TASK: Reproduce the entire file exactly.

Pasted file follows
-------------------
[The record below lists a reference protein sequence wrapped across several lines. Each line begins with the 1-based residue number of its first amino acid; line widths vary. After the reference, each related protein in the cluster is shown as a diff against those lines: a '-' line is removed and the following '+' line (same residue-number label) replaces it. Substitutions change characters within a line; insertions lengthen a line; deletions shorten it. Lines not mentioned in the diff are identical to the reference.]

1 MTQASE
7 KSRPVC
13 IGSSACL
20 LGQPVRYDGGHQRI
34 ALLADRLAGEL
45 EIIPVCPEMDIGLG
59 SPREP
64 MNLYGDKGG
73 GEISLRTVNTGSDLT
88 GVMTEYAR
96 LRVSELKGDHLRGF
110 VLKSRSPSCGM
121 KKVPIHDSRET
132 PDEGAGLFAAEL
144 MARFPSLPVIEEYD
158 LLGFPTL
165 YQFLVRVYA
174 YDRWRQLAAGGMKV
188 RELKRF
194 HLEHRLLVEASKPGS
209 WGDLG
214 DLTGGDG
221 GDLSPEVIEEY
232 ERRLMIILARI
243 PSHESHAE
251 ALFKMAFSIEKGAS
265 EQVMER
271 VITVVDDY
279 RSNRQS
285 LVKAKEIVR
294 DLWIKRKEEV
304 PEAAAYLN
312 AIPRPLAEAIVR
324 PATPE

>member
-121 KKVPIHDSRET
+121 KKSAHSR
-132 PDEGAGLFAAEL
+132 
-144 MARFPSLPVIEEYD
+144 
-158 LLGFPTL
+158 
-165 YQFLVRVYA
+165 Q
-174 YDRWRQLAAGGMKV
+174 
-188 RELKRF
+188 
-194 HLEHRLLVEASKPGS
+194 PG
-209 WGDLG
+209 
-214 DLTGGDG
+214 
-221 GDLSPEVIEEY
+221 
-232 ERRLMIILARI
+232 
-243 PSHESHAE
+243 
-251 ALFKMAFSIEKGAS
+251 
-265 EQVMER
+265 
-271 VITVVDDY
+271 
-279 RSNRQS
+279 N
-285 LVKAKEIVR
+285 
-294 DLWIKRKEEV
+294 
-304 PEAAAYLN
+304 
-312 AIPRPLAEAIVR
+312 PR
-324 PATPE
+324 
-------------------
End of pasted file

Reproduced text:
[The record below lists a reference protein sequence wrapped across several lines. Each line begins with the 1-based residue number of its first amino acid; line widths vary. After the reference, each related protein in the cluster is shown as a diff against those lines: a '-' line is removed and the following '+' line (same residue-number label) replaces it. Substitutions change characters within a line; insertions lengthen a line; deletions shorten it. Lines not mentioned in the diff are identical to the reference.]

1 MTQASE
7 KSRPVC
13 IGSSACL
20 LGQPVRYDGGHQRI
34 ALLADRLAGEL
45 EIIPVCPEMDIGLG
59 SPREP
64 MNLYGDKGG
73 GEISLRTVNTGSDLT
88 GVMTEYAR
96 LRVSELKGDHLRGF
110 VLKSRSPSCGM
121 KKVPIHDSRET
132 PDEGAGLFAAEL
144 MARFPSLPVIEEYD
158 LLGFPTL
165 YQFLVRVYA
174 YDRWRQLAAGGMKV
188 RELKRF
194 HLEHRLLVEASKPGS
209 WGDLG
214 DLTGGDG
221 GDLSPEVIEEY
232 ERRLMIILARI
243 PSHESHAE
251 ALFKMAFSIEKGAS
265 EQVMER
271 VITVVDDY
279 RSNRQS
285 LVKAKEIVR
294 DLWIKRKEEV
304 PEAAAYLN
312 AIPRPLAEAIVR
324 PATPE

>member
-121 KKVPIHDSRET
+121 KKSAHSR
-132 PDEGAGLFAAEL
+132 
-144 MARFPSLPVIEEYD
+144 
-158 LLGFPTL
+158 
-165 YQFLVRVYA
+165 Q
-174 YDRWRQLAAGGMKV
+174 
-188 RELKRF
+188 
-194 HLEHRLLVEASKPGS
+194 PG
-209 WGDLG
+209 
-214 DLTGGDG
+214 
-221 GDLSPEVIEEY
+221 
-232 ERRLMIILARI
+232 
-243 PSHESHAE
+243 
-251 ALFKMAFSIEKGAS
+251 
-265 EQVMER
+265 
-271 VITVVDDY
+271 
-279 RSNRQS
+279 N
-285 LVKAKEIVR
+285 
-294 DLWIKRKEEV
+294 
-304 PEAAAYLN
+304 
-312 AIPRPLAEAIVR
+312 PR
-324 PATPE
+324 